While most true pastors do not have the burden or the bandwidth to focus extra locally, their connection to apostolic leaders enables their church and ministry to have a local focus with a global participation, while the apostolic leader has a global focus with local participation. Consequently, the restoration of the apostolic doesn’t overthrow pastors, but unbiblical ecclesial paradigms.
3. Apostolic leaders are trying to have dominion over society.
One of the earmarks of the present global apostolic movement is a new focus on lifting whole cities, not just individual sinners. This coincides with Isaiah’s vision of the gospel recipients rebuilding ancient ruins, repairing ruined cities and the desolation of many generations (read Isa. 61:1-4).
Consequently, the gospel of the kingdom of God (which John the Baptist, Jesus and Paul all preached) has to do with the reign of Christ spilling over from individual believers into their environment due to the causality of their love and service in response to being Christlike.
Apostolic leaders are called to promote the culture mandate of Genesis 1:28, which talks about stewarding the created order of planet Earth. While the language of Genesis 1:28 makes use of the word “dominion” in regard to creation, this was before the Earth was populated with people—hence it was dominion over creation, not over other human beings.
Dominion in this context also has to do with managing and preserving—not abuse, but influence.
The New Testament equivalent to dominion was illustrated when Jesus wrapped a towel around His waist and washed the feet of His disciples and called upon His followers to do likewise. He was saying that true influence and leadership arise out of service.
Apostolic leaders today believe (as Jesus, who called His disciples the light of the world and salt of the earth in Matt. 5:13-16, did) that the church should have a positive effect on surrounding communities, even as it did in the book of Acts, as we read in chapters 8 and 19 (in which whole cities and regions were reached with the gospel). As a matter of fact, when the disciples came into a city some cried out “these men who have turned the world upside down have come here also” (Acts 17:6) The early church positively affected the values, beliefs and even the economics of a region (as they did in the city of Ephesus in Acts 19, which resulted in a riot).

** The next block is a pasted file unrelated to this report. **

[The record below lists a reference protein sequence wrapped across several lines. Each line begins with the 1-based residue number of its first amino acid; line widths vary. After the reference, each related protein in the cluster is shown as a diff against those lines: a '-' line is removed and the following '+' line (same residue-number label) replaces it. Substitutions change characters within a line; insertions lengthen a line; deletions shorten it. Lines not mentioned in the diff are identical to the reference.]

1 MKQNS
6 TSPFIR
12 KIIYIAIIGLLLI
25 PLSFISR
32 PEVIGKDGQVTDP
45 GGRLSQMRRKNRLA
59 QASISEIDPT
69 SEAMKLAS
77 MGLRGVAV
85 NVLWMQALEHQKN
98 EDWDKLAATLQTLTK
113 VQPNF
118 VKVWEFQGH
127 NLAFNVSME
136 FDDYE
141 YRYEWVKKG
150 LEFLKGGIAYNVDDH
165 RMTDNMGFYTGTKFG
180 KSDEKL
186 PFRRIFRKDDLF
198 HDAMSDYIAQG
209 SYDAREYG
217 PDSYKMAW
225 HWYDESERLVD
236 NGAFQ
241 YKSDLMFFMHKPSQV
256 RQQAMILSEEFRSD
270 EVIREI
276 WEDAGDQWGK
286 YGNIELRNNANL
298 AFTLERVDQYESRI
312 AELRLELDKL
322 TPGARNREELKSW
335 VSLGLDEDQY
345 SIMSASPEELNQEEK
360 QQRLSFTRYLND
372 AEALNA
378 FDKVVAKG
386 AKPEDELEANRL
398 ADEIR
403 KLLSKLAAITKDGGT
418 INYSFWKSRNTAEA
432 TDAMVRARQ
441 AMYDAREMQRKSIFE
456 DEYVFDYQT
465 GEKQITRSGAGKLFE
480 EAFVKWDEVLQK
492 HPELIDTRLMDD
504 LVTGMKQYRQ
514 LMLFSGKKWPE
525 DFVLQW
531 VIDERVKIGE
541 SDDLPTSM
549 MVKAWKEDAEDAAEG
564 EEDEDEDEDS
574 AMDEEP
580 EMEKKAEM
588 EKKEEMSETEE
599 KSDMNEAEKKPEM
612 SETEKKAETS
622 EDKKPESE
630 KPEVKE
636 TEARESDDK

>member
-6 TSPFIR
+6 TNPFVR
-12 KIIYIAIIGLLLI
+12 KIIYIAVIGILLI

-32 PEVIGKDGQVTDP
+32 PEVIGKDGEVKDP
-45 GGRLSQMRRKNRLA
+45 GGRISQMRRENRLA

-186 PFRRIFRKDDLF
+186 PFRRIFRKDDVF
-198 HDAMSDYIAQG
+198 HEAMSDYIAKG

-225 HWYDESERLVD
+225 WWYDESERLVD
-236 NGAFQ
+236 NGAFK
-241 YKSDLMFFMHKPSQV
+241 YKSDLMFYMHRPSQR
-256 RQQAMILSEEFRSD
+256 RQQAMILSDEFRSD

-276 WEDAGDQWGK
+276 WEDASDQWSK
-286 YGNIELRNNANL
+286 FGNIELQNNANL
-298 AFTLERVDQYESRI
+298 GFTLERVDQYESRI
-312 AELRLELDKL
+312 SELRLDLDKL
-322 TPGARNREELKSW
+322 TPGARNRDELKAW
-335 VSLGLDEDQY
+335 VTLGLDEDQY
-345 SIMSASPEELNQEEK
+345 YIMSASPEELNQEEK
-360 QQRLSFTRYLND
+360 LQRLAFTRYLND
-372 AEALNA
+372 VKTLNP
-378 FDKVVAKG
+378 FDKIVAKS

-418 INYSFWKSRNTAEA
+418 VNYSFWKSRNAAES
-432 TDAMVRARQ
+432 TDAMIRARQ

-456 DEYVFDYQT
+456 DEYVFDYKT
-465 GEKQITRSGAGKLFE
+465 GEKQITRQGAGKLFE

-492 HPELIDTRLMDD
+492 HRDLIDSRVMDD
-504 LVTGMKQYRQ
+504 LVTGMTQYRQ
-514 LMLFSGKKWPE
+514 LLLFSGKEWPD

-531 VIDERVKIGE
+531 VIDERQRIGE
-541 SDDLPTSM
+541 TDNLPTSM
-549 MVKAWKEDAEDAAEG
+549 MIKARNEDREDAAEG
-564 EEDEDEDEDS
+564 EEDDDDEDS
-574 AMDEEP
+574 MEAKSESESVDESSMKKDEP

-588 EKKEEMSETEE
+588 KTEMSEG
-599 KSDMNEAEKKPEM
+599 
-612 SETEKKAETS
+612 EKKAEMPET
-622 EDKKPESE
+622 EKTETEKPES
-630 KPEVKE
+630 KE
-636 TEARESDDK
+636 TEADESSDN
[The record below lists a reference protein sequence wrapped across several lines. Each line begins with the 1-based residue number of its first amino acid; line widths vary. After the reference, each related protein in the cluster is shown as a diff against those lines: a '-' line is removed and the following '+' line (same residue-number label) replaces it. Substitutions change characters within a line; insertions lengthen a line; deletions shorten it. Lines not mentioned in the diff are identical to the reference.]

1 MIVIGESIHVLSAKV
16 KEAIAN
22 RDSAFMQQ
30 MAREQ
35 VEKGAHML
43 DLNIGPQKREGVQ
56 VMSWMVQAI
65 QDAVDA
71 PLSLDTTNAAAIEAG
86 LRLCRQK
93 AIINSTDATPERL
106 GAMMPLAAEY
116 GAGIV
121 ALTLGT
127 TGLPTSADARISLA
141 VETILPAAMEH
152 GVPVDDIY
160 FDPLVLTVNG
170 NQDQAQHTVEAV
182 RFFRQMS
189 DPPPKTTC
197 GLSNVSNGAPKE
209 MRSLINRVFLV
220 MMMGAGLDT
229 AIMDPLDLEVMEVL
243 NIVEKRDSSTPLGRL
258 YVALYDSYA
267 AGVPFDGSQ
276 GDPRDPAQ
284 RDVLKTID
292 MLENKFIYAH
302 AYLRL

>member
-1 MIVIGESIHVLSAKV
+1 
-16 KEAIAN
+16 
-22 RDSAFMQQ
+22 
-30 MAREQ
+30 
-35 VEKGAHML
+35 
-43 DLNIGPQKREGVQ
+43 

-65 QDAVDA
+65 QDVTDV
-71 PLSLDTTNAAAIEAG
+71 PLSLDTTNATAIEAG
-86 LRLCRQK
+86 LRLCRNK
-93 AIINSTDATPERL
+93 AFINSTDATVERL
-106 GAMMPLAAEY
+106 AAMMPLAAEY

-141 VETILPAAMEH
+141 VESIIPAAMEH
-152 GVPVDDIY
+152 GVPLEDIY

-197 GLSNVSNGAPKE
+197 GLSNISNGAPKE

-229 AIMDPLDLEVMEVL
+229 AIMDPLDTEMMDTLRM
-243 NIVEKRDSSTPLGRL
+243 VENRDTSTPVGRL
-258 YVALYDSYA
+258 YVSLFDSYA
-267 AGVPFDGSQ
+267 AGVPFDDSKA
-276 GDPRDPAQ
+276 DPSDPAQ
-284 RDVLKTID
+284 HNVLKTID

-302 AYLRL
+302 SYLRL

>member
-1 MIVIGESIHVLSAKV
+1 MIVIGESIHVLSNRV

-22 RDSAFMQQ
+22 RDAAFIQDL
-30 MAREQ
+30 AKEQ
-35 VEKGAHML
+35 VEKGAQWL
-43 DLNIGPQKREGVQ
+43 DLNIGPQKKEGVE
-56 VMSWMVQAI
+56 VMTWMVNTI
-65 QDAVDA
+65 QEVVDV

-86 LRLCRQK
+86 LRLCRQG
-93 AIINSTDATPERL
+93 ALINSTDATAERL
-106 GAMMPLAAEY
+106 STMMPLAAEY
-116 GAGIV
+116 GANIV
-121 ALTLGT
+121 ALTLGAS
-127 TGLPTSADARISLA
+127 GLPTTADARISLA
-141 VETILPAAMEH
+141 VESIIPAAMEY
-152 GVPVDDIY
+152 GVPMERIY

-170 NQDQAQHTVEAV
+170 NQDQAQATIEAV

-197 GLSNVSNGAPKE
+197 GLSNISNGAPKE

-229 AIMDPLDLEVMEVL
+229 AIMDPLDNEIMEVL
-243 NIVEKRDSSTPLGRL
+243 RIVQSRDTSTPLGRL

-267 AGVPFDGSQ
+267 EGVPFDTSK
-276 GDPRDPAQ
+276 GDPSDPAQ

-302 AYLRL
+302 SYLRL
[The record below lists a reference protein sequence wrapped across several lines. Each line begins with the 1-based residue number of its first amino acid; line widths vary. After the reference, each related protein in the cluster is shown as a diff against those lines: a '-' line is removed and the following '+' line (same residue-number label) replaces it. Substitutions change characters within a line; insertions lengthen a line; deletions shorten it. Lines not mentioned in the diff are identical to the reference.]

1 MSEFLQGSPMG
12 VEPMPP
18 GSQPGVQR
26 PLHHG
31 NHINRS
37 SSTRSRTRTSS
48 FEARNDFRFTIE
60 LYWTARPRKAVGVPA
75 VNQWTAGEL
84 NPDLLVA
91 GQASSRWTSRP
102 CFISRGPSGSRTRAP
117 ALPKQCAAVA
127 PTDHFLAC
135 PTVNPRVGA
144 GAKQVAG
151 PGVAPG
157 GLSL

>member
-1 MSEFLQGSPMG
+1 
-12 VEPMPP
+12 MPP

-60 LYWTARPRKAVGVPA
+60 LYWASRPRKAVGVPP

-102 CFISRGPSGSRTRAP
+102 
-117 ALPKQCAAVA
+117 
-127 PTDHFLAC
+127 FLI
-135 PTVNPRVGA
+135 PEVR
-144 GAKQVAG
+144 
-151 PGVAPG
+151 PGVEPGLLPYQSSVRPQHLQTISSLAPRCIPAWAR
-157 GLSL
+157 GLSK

The primary reason Christianity transformed the surrounding culture was because believers proclaimed that Jesus—not Caesar—was the true Lord, which caused Christ-followers to put Jesus before the Roman emperor and societal mores that contradicted their faith (Acts 17:7).
Neither the early church leaders nor the present apostolic leaders I know and work with preach that the institutional church should rule politically over cities and nations. Also, history has shown that to be problematic theologically as well as in civil life. I believe in the separation of church and state (the way the original framers meant it in the first amendment of the U.S. Constitution) but I don’t believe in the separation of God and state—hence, individual believers as good citizens should bring their Christian values into the public square, just as individuals with other values will attempt to do. Furthermore, I do not know one apostolic leader who thinks that the church will bring a full manifestation of the kingdom before the second bodily return of Jesus.
4. The NAR is a global conspiracy.
NAR refers to the New Apostolic Reformation—which has recently been the catalyst of the construct of an imaginary bogeyman because of the fear it incites from those opposed to it. Opponents contend that the NAR is some kind of global conspiracy meant to take over the world and overthrow pastors (and then some—hence the points in my article today). However, further examination demonstrates that most people espousing the restoration of the five cluster gifts do not even know what the NAR is, and/or, have never even heard the term.